Gray, Edward Joseph (‘Ned’) (1925–72), director general of the Confederation of Irish Industry, was born 2 May 1925 in Portlaoise, Co. Laois, eldest son among three sons and nine daughters of Michael Gray, army officer, and his wife Mary, daughter of Edward Power of Portlaoise and Katie Power. Educated at Knockbeg College, Co. Carlow (1937–42) and Colaiste Mhuire, Dublin (1942–3), he achieved first place in Dublin in the leaving certificate. Despite being offered a scholarship to UCD he chose instead to sit the junior executive examinations with the intention of entering the civil service straight from school. Achieving first place in Ireland in the examination, he entered (1943) the estate duty office and enrolled to study for the bar at the same time. He qualified as a barrister in 1948. After transferring to the Department of Industry and Commerce (1953), where he spent seven years, he joined the Irish Life Assurance Co. as assistant secretary to the company. Two years later he was promoted to assistant general manager. The following year he left to become personnel adviser to the Irish Banks' Staff Relations Committee (IBSRC) (1963) during a time of upheaval in industrial relations between the latter and the Irish Bank Officials Association (IBOA). He played a significant role in negotiations between the IBSRC and the IBOA during the bank officials' strike in 1966.
In 1968 he joined the Federation of Irish Industries (FII). Due to a weak membership base and ever-increasing pressure to create a single Irish body to represent business interests, the future of the organisation was uncertain. He thus set about transforming the backward FII into the Confederation of Irish Industry (CII) (1969–70). Through encouraging company rather than individual membership and restructuring the organisation into specific sector groupings, he helped to increase its membership to the extent that the CII represented 75 per cent of all industrial output at the time of his death. The FII had been largely viewed as reactionary, but Gray's contribution to the formation of policy-making committees within the CII helped it to lead the debate on issues such as entry into the EEC. It was his idea that the remodelled newsletter of the CII should be distributed to the media and public leaders, that helped to transform the image of the organisation into that of the voice in Irish business and industry.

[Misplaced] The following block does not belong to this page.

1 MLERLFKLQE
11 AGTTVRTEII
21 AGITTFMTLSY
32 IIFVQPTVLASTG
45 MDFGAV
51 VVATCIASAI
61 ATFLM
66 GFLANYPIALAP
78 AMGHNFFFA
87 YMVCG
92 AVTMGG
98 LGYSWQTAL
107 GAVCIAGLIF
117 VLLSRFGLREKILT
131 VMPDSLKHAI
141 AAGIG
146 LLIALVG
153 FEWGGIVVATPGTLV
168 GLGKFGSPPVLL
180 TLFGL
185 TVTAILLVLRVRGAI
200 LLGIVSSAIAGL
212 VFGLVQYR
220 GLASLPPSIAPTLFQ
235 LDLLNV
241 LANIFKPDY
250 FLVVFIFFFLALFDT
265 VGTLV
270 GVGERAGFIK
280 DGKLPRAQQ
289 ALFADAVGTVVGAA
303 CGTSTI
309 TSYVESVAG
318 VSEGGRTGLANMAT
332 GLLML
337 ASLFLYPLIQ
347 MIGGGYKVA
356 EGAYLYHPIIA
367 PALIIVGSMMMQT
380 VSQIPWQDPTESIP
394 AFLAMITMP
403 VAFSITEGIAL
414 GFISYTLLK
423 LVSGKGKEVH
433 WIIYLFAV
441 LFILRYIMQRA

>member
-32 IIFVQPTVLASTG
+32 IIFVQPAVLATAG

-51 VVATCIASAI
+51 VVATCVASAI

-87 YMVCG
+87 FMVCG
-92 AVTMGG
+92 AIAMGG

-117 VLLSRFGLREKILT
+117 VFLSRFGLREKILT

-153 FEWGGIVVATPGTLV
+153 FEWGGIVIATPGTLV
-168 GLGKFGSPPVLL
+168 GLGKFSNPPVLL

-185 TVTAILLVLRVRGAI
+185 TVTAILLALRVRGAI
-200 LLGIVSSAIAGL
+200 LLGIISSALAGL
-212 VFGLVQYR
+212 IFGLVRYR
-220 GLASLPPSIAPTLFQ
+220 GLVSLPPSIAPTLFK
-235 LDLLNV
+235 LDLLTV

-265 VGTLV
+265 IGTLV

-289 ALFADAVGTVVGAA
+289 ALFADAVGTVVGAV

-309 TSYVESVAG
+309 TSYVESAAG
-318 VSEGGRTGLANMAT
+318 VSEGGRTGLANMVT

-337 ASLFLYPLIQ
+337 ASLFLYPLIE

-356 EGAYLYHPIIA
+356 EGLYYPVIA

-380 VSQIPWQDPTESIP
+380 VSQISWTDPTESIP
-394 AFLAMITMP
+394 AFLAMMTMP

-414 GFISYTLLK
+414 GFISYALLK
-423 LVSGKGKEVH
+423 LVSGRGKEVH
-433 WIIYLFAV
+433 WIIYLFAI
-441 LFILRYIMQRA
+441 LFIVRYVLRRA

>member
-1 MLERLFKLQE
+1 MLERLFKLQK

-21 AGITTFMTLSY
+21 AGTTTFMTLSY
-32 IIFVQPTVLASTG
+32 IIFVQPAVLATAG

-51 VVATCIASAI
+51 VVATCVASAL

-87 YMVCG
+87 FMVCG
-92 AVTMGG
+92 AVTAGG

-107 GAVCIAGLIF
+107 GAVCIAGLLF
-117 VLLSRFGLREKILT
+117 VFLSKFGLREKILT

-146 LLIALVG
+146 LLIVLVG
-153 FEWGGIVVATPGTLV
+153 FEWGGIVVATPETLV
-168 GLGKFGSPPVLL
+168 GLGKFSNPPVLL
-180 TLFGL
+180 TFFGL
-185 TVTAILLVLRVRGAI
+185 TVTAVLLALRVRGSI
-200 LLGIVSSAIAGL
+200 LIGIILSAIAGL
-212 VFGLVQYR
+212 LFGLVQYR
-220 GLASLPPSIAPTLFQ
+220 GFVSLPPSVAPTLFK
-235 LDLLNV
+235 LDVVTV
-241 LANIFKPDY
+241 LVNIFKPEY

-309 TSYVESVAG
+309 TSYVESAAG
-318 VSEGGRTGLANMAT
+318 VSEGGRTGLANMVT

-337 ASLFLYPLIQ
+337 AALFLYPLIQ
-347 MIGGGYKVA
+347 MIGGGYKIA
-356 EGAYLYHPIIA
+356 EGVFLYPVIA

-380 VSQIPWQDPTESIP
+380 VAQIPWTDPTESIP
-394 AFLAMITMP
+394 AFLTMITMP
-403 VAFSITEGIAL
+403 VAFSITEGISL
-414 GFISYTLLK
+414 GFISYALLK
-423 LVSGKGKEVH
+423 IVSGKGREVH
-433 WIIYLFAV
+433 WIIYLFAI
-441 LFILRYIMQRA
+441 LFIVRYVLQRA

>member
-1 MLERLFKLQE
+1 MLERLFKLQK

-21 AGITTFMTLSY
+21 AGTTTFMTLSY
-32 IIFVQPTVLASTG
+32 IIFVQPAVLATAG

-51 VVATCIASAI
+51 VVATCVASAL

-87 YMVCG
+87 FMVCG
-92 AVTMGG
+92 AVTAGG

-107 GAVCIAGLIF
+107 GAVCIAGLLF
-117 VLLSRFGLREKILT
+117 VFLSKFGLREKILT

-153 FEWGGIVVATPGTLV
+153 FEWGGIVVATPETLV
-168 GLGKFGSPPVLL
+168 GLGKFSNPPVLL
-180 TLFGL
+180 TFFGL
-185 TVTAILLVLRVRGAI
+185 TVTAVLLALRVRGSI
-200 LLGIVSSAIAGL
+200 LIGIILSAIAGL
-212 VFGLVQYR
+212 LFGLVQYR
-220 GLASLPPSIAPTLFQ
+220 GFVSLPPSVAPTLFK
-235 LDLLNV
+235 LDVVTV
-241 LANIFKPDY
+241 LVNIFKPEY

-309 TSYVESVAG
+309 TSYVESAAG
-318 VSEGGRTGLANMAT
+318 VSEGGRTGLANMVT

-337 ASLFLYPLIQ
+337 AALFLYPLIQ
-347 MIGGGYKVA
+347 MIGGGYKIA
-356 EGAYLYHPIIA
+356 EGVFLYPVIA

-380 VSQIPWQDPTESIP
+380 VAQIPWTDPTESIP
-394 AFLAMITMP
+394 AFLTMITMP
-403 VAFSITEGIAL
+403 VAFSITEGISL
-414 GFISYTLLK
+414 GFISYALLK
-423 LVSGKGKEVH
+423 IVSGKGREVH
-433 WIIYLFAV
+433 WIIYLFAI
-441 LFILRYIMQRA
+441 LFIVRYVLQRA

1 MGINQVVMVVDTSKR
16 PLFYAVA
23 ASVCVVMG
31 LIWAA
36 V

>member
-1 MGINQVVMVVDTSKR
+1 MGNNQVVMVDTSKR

In 1970 he was temporarily released back to the IBSC for the duration of the dispute between the latter and the IBOA. The strike began on 2 March 1970 and the banks closed their doors on 30 April. He thus came to public prominence in his attempt to negotiate a settlement with the IBOA. After months of negotiations a settlement was finally reached and the banks reopened on 17 November 1970. He then returned to his position as director general of the CII. He was killed in the BEA Trident air crash, four miles (6.4 km) from Heathrow airport, along with eleven other prominent figures from Irish business, on 18 June 1972, en route to Brussels for a fact-finding mission in preparation for EC membership.
He lived in Monkstown, Co. Dublin, and later Enniskerry, Co. Wicklow. He married (1949) Una, daughter of Patrick Higgins of Kildare, farmer, and Winifred Higgins (née Lennox). They had three sons and two daughters.